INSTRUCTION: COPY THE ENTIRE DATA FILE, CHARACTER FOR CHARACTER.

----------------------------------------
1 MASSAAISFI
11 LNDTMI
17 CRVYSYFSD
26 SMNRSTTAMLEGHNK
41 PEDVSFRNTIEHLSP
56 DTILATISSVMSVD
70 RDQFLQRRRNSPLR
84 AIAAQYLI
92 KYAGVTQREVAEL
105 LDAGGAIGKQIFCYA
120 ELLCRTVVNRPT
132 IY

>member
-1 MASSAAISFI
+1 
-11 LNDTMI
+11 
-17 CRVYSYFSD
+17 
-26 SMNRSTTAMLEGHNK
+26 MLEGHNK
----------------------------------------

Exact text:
1 MASSAAISFI
11 LNDTMI
17 CRVYSYFSD
26 SMNRSTTAMLEGHNK
41 PEDVSFRNTIEHLSP
56 DTILATISSVMSVD
70 RDQFLQRRRNSPLR
84 AIAAQYLI
92 KYAGVTQREVAEL
105 LDAGGAIGKQIFCYA
120 ELLCRTVVNRPT
132 IY

>member
-1 MASSAAISFI
+1 
-11 LNDTMI
+11 
-17 CRVYSYFSD
+17 
-26 SMNRSTTAMLEGHNK
+26 MLEGHNK